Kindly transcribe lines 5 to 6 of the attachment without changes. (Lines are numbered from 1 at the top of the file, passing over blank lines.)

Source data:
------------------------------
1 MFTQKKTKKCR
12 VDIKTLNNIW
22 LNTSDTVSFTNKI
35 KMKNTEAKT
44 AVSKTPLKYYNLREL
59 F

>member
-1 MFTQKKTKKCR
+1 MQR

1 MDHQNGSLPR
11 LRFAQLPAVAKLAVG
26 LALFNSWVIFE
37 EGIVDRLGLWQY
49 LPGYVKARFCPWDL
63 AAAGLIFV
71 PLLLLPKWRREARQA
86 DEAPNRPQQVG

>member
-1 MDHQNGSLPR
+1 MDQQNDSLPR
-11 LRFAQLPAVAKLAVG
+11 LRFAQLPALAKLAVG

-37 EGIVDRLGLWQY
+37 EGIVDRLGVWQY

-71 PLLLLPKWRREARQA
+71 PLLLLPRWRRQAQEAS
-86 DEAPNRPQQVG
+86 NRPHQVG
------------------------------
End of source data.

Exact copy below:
44 AVSKTPLKYYNLREL
59 F